For many years now, the battle has raged on between music companies and internet users that seek to download and obtain copyrighted product for free. On one side, the legitimate argument that a product that is otherwise sold is being taken, or stolen, when downloaded for free.
On the other side looms the argument that the internet is an arena of free reign in which the music companies are out of line for being concerned with.
In the recent ruling of Sony BMG Music Entertainment V. Tenenbaum USCA, First Circuit June 25, 2013, the courts certainly affirmed the legitimacy of the music industry’s complaints.
Over the course of several years, Joel Tenenbaum downloaded as many as 5,000 individual songs online. This activity continued despite warnings from many parties including Tenenbaum’s own family members, friends, his college, and even a group of music companies. Eventually, Tenenbaum would face civil suit from Sony BMG Music Entertainment.
The subsequent suit went in Sony’s favor, with the jury deciding on an award of $675,000 for the plaintiff. This figure was actually a representation of the findings that Tenenbaum had also illegally distributed 30 songs, each having a jury-attached value of $22,500. Regardless, the total amount of $675,000 was far below the maximum allowable award that could have been awarded.
However, Tenenbaum sought an appeal, contesting that his constitutional rights were being violated by such a decision. Tenenbaum attempted to sway the appeals court in the direction of a previous case, BMW of North America v. Gore, alleging due process problems with the previous decision, based on the BMW case outcome. The court however, felt that the previous Gore case could not parallel copyright law context being measured in this current case.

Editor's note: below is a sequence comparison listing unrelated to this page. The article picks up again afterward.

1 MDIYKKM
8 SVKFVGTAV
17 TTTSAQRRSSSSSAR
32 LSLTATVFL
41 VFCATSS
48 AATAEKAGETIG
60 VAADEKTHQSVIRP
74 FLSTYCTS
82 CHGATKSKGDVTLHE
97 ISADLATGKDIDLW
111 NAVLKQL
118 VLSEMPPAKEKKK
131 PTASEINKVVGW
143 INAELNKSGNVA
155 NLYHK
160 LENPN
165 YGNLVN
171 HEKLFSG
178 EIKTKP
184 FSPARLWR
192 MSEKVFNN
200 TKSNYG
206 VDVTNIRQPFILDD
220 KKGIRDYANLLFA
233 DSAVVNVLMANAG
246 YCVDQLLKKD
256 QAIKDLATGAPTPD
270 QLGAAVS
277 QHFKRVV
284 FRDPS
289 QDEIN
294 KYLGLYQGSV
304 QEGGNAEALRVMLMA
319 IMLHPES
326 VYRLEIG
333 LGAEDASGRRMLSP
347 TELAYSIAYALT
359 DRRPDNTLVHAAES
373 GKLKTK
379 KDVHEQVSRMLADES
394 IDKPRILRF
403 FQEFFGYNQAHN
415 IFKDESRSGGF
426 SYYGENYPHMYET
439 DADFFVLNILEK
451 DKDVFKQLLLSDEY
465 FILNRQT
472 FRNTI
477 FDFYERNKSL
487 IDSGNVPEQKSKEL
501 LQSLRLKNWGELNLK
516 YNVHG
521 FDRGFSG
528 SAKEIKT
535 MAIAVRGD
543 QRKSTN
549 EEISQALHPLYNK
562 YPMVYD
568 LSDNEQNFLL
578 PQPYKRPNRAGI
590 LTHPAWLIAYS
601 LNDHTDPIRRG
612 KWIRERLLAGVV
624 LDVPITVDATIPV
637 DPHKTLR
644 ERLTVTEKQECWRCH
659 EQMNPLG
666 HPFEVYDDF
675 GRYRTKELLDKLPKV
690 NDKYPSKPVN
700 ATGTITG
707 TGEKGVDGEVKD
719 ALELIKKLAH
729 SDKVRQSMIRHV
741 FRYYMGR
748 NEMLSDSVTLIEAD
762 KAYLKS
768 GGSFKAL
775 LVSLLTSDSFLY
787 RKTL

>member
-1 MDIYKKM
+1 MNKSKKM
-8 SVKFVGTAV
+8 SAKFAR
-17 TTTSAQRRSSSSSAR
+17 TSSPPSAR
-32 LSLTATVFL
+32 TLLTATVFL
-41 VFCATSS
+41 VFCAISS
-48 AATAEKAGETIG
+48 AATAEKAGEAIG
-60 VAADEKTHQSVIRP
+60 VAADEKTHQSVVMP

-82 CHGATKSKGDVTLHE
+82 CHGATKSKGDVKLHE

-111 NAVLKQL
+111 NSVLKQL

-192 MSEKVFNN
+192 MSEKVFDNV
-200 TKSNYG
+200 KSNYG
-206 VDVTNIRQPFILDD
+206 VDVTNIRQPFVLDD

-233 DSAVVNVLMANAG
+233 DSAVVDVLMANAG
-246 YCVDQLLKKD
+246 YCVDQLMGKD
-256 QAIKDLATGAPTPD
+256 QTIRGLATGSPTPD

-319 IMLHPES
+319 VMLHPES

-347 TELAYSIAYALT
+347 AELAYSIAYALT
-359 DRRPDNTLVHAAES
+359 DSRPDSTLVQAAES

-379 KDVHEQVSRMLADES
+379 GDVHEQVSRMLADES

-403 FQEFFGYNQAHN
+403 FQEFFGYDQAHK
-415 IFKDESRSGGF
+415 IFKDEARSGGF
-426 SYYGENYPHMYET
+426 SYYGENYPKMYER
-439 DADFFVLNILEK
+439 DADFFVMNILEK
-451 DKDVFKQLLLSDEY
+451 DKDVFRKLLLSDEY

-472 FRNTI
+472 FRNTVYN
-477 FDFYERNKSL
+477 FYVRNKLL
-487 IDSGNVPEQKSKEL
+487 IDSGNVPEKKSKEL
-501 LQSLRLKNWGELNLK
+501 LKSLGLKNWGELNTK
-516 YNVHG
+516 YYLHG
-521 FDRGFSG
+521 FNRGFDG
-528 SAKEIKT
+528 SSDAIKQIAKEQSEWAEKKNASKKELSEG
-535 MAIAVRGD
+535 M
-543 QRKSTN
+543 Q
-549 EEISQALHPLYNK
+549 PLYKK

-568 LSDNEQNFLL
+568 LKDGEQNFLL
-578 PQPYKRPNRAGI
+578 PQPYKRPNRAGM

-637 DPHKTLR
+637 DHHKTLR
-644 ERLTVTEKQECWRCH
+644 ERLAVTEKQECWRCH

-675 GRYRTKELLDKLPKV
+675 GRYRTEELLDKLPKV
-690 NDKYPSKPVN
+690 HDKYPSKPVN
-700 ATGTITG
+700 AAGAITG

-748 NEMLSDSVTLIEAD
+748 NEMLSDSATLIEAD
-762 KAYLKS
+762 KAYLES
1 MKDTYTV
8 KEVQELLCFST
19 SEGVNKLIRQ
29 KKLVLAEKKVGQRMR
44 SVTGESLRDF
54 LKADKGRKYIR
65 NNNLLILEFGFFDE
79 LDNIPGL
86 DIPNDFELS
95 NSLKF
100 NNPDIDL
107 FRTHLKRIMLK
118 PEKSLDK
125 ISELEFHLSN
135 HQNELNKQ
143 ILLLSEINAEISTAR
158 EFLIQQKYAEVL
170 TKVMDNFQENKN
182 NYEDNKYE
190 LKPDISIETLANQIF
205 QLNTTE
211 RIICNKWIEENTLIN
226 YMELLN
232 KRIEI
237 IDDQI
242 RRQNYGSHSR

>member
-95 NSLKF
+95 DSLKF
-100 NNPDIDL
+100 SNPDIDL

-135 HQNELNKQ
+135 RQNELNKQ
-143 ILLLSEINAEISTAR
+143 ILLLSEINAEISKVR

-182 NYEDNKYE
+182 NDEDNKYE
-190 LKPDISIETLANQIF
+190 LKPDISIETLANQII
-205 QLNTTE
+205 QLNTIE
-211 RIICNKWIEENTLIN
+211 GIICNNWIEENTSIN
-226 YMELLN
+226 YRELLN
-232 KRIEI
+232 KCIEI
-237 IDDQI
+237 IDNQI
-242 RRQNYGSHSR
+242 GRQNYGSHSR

Another previous Supreme Court case, St. Louis, I.M. & S. Ry. Co. v. Williams, was also a matter of precedence for the court to follow. In this previous case, the standard was set in assessing the constitutionality of statutory damages awarded. For the sake of Sony BMG Music Entertainment V. Tenenbaum, the overseeing appeals court correctly upheld the $675,000 ruling, finding that in light of the defendant’s actions, this award amount was proportionate to the offense, and thus constitutionally correct.